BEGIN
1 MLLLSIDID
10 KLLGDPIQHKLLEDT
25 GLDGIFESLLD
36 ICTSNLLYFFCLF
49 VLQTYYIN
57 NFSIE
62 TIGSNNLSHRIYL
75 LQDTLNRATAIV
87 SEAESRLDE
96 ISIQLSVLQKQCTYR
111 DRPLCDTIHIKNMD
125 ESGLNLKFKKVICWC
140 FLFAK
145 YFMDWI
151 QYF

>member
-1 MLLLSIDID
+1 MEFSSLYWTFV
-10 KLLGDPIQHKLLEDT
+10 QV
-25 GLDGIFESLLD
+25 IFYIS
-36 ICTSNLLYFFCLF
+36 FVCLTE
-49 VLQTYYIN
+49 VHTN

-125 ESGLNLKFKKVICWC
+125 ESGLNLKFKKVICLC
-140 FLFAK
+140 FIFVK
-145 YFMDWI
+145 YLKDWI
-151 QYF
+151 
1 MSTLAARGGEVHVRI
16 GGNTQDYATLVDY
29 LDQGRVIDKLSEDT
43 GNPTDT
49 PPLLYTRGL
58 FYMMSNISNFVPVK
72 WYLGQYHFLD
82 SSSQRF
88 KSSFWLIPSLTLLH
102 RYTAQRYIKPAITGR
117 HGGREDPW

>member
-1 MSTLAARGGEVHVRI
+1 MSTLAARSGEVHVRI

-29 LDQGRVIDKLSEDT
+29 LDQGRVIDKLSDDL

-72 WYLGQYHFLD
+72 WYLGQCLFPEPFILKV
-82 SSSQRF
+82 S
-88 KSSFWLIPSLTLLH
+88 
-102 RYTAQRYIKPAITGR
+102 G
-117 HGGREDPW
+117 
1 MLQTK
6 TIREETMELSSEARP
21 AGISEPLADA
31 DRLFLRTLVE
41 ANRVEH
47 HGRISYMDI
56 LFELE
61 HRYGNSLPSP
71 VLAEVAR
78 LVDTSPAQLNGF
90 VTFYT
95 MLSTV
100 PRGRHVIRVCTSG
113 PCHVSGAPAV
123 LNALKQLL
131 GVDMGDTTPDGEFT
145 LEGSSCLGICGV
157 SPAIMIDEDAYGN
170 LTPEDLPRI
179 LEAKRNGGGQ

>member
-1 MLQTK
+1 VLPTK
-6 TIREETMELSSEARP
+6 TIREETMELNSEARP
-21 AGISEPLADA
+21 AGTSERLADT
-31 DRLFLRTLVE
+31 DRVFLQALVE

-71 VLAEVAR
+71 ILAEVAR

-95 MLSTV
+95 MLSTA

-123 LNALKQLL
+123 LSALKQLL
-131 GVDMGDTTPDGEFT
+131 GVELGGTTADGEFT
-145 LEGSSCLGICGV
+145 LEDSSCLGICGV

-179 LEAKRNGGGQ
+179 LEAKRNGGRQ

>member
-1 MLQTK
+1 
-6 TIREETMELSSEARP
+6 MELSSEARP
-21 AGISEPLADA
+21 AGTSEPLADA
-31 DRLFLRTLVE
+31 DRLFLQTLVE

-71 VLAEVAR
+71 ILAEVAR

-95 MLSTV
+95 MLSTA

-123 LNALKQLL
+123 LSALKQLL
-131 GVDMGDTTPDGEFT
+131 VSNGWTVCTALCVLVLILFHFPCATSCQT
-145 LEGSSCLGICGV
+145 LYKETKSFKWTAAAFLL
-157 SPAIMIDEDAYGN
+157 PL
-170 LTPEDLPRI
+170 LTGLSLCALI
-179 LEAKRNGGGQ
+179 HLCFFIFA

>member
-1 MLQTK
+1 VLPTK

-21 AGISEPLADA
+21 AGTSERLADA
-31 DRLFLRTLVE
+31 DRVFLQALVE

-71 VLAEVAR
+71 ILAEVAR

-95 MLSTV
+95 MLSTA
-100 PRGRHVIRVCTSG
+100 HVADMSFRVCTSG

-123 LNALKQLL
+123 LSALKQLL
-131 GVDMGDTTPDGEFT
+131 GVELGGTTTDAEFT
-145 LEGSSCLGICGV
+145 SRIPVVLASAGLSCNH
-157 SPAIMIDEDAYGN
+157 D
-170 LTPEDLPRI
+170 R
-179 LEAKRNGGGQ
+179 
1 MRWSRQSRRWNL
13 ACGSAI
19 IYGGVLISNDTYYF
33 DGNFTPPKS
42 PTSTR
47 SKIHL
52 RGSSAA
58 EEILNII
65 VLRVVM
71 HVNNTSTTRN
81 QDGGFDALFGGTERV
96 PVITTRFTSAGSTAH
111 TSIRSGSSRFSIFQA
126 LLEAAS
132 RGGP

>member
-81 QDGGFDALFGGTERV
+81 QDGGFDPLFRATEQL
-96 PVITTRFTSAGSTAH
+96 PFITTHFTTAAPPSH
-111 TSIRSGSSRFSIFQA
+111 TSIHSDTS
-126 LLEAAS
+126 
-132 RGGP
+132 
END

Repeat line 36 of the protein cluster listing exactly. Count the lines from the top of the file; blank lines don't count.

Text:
16 GGNTQDYATLVDY